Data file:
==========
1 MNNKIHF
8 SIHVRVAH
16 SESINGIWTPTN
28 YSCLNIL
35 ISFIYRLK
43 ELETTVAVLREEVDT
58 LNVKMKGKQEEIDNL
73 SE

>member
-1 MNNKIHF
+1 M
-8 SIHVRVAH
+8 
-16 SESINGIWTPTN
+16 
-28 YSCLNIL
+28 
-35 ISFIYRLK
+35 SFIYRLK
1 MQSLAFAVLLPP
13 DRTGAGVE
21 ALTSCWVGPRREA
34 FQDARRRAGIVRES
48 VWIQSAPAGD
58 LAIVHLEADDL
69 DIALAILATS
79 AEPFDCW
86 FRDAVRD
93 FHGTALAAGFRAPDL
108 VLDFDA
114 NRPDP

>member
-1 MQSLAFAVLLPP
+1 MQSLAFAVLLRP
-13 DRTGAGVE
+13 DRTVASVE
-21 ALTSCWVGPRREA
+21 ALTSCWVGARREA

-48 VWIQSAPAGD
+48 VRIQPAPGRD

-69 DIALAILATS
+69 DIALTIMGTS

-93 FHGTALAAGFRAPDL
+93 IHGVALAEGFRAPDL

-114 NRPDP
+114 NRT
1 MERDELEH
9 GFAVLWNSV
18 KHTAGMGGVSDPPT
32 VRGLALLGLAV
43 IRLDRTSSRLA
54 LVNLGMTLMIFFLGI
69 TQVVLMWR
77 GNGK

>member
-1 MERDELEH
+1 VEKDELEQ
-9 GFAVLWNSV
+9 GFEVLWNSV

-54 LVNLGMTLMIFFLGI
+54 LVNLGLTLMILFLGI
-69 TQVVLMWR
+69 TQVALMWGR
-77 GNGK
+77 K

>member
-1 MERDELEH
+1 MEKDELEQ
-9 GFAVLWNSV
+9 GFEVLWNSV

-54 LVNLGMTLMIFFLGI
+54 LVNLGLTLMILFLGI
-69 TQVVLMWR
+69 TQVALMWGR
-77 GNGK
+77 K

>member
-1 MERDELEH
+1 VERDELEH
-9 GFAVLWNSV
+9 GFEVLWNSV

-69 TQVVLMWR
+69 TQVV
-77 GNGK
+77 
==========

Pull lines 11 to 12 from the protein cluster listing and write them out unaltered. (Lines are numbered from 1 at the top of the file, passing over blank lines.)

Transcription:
+1 M
-8 SIHVRVAH